Date: May 1st, 2012
Cate: Finance, Risk & Stability

Clarity of thinking and risk: 20 lessons forgotten from 2008 (Seth Klarman)

Seth Klarman manages an estimated $23 billion for his hedge fund Buapost group. He has an excellent sense of risk and an ability to convey his thoughts. Here is an excerpt:

Nowhere does it say that investors should strive to make every last dollar of potential profit; consideration of risk must never take a backseat to return. Conservative positioning entering a crisis is crucial: it enables one to maintain long-term oriented, clear thinking, and to focus on new opportunities while others are distracted or even forced to sell. Portfolio hedges must be in place before a crisis hits. One cannot reliably or affordably increase or replace hedges that are rolling off during a financial crisis.

Risk is not inherent in an investment; it is always relative to the price paid. Uncertainty is not the same as risk. Indeed, when great uncertainty – such as in the fall of 2008 – drives securities prices to especially low levels, they often become less risky investments.

Do not trust financial market risk models. Reality is always too complex to be accurately modeled. Attention to risk must be a 24/7/365 obsession, with people – not computers – assessing and reassessing the risk environment in real time. Despite the predilection of some analysts to model the financial markets using sophisticated mathematics, the markets are governed by behavioral science, not physical science.

Full text with all 20 lessons is available here at the top notch blog, Farnam Street.

Date: April 18th, 2012
Cate: Finance, Risk & Stability
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When central bank balance sheets go boom.

As liquidity disappeared in 2008, central bank’s balance sheets as a percentage of GDP exploded as the public/private central banks stepped into the liquidity breach buying everything in sight while simultaneously lowering rates. The interesting lack of inflation during this period of monetary expansion/creation is a serious indication of the destruction of money and credit that went on in the private sector.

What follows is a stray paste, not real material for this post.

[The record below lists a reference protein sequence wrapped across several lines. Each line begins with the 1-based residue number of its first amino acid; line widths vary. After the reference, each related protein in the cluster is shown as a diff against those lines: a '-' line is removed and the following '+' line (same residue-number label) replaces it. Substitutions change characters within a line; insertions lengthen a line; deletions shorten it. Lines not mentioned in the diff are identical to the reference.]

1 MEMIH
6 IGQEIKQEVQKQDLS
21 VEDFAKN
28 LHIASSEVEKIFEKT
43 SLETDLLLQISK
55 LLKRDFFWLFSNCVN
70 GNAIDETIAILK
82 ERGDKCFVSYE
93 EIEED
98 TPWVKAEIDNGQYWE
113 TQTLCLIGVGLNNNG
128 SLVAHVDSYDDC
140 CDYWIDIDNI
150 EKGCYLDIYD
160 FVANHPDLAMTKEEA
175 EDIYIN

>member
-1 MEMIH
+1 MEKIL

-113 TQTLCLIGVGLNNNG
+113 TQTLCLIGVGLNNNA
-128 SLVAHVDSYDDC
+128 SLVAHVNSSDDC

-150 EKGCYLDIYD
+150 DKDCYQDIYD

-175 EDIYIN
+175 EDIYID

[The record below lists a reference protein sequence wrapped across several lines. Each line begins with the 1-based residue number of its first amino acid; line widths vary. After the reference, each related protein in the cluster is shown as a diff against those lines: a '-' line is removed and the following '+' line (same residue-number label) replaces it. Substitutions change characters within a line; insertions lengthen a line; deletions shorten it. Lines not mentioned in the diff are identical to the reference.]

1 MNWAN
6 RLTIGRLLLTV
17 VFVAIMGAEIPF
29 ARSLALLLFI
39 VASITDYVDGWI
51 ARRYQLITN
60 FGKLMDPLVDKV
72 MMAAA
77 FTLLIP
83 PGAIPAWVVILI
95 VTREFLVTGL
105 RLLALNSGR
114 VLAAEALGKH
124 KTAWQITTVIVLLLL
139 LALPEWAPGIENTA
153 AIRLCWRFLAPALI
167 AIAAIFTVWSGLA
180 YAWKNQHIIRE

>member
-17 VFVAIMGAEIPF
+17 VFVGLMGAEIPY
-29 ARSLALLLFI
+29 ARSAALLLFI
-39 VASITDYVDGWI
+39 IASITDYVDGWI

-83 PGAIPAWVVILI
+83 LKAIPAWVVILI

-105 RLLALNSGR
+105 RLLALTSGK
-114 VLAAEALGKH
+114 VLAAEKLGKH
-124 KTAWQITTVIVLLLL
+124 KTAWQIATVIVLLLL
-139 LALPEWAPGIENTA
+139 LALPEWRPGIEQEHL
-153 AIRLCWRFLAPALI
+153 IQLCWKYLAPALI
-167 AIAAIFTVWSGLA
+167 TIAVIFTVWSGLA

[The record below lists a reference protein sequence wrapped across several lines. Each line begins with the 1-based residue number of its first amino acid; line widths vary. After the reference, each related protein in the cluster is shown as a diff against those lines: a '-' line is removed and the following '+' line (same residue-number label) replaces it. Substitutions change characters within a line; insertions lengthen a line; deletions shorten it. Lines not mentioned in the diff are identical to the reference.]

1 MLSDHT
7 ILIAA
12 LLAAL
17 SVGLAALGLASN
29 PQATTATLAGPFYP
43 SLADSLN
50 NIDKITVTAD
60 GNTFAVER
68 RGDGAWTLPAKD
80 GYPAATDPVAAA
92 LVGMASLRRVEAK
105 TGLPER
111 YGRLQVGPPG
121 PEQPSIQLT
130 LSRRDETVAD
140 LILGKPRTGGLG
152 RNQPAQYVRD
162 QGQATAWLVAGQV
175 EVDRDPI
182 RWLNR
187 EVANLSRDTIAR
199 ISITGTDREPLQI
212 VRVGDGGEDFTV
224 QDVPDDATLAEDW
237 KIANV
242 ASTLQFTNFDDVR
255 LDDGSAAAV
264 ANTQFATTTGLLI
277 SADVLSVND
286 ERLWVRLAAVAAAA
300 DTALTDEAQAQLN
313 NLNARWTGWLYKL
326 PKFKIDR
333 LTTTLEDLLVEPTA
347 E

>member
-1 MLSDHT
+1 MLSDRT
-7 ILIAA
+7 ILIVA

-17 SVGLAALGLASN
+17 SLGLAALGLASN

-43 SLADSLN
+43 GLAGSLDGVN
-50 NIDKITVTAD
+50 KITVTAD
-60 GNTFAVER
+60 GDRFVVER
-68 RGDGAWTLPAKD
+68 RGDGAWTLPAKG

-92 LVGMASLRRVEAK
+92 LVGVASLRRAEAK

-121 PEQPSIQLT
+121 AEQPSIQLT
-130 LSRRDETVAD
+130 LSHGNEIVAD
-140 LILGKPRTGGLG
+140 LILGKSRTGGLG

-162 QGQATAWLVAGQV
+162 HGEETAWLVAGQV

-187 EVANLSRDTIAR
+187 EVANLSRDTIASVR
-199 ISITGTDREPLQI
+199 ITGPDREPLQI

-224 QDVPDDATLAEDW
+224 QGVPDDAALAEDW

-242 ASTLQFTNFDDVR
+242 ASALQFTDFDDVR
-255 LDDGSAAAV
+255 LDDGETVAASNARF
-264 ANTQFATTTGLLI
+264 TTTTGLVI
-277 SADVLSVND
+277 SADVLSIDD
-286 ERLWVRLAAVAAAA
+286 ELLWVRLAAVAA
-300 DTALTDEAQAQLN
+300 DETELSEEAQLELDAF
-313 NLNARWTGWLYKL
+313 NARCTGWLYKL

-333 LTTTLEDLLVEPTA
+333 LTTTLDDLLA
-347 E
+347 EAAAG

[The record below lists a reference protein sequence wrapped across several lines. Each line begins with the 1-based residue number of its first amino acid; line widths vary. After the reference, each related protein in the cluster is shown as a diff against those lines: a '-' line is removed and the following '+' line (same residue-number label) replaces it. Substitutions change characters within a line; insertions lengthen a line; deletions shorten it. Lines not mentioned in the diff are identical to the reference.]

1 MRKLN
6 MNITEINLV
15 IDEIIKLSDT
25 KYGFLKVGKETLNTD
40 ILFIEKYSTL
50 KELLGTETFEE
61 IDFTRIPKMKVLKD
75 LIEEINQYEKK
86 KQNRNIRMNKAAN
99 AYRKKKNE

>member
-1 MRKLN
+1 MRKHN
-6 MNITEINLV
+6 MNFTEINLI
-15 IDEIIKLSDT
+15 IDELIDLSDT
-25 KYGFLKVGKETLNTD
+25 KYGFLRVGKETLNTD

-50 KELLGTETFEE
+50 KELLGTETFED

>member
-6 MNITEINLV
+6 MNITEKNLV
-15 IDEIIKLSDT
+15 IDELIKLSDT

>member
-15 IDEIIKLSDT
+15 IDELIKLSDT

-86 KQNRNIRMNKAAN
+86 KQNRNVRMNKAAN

With corporate balance sheets groaning with cash and liquidity appearing to have returned, the question remains; what next? Low rates and massive balance sheets for the next few years, or try to deflate central bank balance sheets.  Current interest rate levels and swollen balance sheets indicate central banks believe the crisis to be far from over. Or, perhaps like Japan the dominance of  central banks in the debt markets is now fashionable. It all feels quite uncomfortable and the Spanish party hasn’t even started yet.

Date: January 26th, 2012
Cate: Finance, Systems
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Long/Short Hedge fund alpha to disappear by 2019?

As a specialist in understanding sources of business value and applying that to investing I was interested to see how the Long/Short Hedge funds are doing. Running through some data from the EDHEC database, I created the charts below. The first chart is a visual showing the L/S hedge fund index vs. the S&P 500.  There isn’t a lot to see there. You would find that the L/S index outperformed the S&P 500 etc. There are of course back-fill, survivorship and other biases associated with any fund database which significantly lead to over stating performance. The L/S hedge fund index shows a .77 correlation with the S&P 500.